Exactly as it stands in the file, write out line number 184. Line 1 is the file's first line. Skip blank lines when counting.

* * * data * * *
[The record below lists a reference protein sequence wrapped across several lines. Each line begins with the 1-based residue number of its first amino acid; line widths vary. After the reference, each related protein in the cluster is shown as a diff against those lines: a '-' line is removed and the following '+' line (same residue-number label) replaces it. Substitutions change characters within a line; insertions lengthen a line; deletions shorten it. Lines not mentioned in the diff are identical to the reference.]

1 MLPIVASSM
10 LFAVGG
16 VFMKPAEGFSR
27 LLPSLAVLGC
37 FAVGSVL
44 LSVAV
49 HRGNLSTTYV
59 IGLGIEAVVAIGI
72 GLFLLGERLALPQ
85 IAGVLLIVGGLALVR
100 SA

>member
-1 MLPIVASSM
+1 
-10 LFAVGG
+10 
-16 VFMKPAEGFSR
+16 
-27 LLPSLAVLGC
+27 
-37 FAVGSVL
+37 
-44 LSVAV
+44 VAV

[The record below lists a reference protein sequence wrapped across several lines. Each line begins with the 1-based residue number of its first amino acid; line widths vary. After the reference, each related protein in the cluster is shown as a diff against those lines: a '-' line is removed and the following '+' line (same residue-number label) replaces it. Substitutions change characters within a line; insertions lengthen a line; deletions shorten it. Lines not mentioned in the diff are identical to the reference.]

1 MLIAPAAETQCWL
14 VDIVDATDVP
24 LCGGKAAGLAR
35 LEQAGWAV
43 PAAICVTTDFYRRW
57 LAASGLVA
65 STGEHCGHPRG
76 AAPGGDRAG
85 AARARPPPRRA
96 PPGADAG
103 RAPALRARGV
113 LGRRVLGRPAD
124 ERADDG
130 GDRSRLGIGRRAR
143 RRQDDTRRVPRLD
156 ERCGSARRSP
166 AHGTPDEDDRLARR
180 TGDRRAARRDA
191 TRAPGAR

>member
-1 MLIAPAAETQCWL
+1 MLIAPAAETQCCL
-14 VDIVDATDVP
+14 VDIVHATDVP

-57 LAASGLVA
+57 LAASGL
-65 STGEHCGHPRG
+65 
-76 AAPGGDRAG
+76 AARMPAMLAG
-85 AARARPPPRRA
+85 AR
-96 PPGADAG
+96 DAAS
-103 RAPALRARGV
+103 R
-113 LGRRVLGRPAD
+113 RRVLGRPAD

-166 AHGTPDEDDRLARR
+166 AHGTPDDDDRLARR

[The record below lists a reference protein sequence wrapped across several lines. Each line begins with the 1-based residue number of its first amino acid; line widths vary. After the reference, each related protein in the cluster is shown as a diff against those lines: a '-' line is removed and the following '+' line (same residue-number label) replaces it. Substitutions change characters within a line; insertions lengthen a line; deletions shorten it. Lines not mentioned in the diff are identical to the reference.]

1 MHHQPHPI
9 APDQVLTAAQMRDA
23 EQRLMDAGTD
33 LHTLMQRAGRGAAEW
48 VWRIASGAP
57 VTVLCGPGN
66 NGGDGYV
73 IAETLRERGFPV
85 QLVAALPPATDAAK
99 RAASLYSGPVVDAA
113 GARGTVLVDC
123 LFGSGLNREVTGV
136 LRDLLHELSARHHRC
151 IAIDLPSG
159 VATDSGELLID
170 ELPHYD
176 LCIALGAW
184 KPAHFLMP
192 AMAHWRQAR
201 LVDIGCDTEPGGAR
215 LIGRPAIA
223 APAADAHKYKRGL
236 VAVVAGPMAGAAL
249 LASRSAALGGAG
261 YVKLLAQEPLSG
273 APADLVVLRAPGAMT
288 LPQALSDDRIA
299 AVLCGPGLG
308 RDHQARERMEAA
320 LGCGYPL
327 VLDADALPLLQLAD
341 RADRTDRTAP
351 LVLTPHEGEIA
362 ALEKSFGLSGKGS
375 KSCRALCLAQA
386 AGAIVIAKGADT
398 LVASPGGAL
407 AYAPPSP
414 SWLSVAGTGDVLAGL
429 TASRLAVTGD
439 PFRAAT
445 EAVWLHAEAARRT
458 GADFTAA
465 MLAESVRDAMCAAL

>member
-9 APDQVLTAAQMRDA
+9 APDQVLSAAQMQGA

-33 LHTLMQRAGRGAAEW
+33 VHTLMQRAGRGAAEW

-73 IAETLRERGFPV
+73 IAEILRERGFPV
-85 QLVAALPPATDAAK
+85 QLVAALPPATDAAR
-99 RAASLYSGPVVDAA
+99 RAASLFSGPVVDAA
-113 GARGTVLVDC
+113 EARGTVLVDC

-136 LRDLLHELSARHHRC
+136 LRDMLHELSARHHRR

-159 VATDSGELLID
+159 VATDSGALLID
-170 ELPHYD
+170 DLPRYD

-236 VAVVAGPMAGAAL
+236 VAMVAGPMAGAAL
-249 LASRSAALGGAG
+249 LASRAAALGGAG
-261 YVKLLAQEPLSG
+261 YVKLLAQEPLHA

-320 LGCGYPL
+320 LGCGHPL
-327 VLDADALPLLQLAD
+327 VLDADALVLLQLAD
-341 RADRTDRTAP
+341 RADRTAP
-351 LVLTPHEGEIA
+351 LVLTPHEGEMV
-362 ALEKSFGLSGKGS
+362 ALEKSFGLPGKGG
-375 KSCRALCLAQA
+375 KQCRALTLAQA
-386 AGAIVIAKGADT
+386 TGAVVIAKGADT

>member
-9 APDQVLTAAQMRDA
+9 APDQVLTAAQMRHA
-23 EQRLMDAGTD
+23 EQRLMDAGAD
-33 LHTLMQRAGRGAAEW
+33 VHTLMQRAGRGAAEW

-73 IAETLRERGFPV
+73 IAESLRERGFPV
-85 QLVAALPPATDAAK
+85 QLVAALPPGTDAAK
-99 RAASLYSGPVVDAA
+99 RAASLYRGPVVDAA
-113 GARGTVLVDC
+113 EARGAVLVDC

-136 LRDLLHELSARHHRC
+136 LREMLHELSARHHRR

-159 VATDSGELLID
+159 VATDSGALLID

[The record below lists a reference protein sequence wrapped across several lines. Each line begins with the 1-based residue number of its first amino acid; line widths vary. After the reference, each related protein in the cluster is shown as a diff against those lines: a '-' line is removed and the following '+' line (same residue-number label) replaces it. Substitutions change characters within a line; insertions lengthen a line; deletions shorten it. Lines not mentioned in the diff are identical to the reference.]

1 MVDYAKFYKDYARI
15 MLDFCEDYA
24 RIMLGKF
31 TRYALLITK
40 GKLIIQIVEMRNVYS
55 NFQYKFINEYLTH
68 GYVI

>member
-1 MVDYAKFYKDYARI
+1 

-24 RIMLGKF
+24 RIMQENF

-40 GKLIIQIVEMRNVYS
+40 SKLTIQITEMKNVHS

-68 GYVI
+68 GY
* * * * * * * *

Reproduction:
+40 SKLTIQITEMKNVHS